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Shutdown Corner

J.J. Watt goes to Houston Texans with 11th pick in NFL Draft

Doug Farrar
Shutdown Corner

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Pros: Displays relentless pursuit from snap to whistle - though he's not terribly fast in short spaces, the clichéd term "non-stop motor" applies here. Great turn around the tackle when rushing the passer, and he's got the ability to turn out of the rush to go after the run - he's not just a one-directional player. Excellent sense of run direction at the line; he doesn't just blindly pursue. Instead, he'll stop and assess and redirect to make the tackle.

Knows how get aggressive with his hands at the line to get around blockers, and he presents a very impressive hand-strike at the point of attack. No matter how hard he's going against a blocker, he always keeps his eye on the ballcarrier. Potentially dominant as a wide five-tech pass rusher - he wouldn't have to engage a tackle straight on.

Cons: Watt runs around with a lot of energy on the field, but the lack of straight line speed for his size (6-foot-6, 292 pounds) shows up when he just misses tackles and winds up diving for ballcarriers that aren't there. Has the power and pop to split double-teams, but can just as easily be re-directed out of the play by power tackles. Gets by with quite a few ankle tackles - he'll have to work on wrapping up at the NFL level. Basic technique flaws in certain instances, but these are things that can be worked on at the NFL level. The basic structure is there.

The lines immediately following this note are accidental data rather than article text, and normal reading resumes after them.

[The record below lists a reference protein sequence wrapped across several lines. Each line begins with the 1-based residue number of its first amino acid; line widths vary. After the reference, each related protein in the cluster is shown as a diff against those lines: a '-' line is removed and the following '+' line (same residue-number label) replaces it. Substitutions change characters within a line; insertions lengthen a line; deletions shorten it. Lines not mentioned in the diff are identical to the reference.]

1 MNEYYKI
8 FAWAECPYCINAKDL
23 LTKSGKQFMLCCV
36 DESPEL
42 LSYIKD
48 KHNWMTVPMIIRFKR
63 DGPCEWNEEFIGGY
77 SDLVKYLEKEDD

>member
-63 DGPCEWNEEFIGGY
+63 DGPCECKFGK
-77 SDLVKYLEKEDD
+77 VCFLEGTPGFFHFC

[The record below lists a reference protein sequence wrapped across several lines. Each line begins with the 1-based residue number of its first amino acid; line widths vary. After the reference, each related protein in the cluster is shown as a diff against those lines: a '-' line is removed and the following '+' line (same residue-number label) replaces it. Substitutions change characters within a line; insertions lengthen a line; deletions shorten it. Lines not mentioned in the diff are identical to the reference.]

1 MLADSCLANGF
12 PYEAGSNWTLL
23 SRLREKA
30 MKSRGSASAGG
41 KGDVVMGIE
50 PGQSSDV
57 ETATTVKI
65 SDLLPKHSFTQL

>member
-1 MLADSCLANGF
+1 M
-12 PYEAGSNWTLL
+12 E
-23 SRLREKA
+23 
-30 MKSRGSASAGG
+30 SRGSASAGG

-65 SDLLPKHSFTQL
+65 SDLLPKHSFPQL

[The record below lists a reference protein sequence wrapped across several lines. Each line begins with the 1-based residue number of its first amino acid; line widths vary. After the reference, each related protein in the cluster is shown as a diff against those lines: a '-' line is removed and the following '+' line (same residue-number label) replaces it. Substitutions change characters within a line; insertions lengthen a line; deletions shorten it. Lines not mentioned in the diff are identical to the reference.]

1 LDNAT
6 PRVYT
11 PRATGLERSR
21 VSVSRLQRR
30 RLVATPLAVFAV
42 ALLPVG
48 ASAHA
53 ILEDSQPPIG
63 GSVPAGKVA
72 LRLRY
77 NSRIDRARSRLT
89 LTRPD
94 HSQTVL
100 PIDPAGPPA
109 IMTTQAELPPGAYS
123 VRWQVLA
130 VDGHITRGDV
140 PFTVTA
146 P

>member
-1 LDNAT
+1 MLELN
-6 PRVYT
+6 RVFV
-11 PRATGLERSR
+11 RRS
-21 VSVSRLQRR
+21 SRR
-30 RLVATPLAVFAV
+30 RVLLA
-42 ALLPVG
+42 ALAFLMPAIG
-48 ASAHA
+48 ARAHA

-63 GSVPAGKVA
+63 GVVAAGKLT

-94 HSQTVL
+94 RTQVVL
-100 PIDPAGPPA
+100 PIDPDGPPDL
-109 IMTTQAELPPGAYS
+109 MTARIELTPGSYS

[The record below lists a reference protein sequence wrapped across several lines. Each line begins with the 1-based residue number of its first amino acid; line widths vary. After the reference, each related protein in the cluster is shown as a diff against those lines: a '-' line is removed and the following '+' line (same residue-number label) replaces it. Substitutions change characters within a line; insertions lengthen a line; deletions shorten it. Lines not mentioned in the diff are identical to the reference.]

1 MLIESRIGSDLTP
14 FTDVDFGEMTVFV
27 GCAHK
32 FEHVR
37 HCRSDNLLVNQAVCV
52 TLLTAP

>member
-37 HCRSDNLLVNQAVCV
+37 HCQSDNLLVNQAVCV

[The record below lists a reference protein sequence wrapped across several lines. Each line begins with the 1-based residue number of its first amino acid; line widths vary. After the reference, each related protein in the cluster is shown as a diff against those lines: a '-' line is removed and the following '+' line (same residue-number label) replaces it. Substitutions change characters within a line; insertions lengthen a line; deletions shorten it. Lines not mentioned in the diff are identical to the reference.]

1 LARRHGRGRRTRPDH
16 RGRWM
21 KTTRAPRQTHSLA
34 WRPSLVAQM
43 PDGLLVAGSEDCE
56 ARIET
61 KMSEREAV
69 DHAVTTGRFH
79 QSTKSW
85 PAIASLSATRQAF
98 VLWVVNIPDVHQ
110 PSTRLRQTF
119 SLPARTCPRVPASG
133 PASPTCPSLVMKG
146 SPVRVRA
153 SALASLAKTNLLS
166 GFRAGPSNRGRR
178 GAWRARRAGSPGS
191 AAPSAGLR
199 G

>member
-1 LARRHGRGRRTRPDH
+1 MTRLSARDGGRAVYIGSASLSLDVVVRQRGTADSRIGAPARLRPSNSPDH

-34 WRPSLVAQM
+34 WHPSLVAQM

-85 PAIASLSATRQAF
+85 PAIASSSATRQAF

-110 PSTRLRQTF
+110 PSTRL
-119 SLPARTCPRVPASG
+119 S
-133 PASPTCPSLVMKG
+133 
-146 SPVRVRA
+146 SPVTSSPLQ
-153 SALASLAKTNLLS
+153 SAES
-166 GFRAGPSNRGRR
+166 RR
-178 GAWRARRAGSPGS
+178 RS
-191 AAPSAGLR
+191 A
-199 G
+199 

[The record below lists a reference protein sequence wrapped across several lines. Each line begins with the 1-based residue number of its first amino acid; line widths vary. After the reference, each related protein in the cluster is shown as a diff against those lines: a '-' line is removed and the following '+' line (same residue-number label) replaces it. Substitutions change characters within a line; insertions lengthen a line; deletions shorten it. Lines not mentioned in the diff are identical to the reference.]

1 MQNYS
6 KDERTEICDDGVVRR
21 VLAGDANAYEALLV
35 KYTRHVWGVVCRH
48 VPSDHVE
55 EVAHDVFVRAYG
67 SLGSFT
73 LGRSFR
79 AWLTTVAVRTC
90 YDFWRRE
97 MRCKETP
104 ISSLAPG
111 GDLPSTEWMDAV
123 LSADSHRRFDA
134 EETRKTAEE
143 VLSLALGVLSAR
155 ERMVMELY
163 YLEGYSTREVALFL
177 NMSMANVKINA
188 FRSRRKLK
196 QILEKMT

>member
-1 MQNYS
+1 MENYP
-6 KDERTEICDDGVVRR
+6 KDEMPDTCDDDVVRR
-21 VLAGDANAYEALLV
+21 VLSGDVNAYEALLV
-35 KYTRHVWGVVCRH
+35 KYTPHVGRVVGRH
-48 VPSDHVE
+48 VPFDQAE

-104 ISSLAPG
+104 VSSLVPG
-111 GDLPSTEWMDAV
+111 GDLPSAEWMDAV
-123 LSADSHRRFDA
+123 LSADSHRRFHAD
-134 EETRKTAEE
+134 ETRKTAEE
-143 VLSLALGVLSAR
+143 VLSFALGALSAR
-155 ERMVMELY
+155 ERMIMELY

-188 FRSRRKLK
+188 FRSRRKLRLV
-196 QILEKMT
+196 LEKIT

What he brings to the team: Players like Watt are in a "right place/right time" scenario with the upswing in hybrid fronts (3-4 to 4-3 and back) and the increased need for defensive linemen who can alternate between penetrating past guards at defensive tackle and stopping the run at five-tech end. Half a decade ago, Watt may have been relegated to a straight three-tech position that really didn't fit him (think Adam Carriker with the Rams), but he's now got a lot more options at his disposal.

Watt could make a big difference to any line needing a run-stopping end opposite a pure speed-rusher - a player who could also operate inside in nickel sets and other obvious passing downs. One of the reasons you see so many ends and tackles at the top of anyone's draft board lately is that it's a rare era in which talent and scheme need have exploded at the same time. That's great news for Watt and many of his contemporaries.

Is it the right pick? For the new Wade Phillips defense  in Houston, Watt will play the role of Marcus Spears — the end who can penetrate, but who also soaks up blockers. It's very curious that the Texans didn't address their secondary in the first round, but perhaps they have their eyes on a later pick.

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